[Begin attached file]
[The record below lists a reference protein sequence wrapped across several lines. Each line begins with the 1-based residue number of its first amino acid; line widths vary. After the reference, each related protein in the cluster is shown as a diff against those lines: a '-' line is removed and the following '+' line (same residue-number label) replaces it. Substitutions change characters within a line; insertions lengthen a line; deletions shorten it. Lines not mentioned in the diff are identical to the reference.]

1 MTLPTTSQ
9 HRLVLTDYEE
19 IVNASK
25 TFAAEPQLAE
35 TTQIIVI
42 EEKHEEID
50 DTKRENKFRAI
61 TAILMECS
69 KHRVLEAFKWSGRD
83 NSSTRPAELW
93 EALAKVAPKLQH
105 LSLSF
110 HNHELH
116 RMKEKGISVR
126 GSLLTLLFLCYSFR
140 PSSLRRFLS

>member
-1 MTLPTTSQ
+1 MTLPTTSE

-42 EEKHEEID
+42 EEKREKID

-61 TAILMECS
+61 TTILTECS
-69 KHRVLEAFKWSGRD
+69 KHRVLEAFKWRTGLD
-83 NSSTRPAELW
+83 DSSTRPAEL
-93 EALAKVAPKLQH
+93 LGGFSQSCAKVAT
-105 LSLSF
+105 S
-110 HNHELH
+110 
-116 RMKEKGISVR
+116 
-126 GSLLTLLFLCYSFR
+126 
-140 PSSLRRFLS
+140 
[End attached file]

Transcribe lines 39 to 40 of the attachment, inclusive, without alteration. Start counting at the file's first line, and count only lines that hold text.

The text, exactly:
-140 PSSLRRFLS
+140 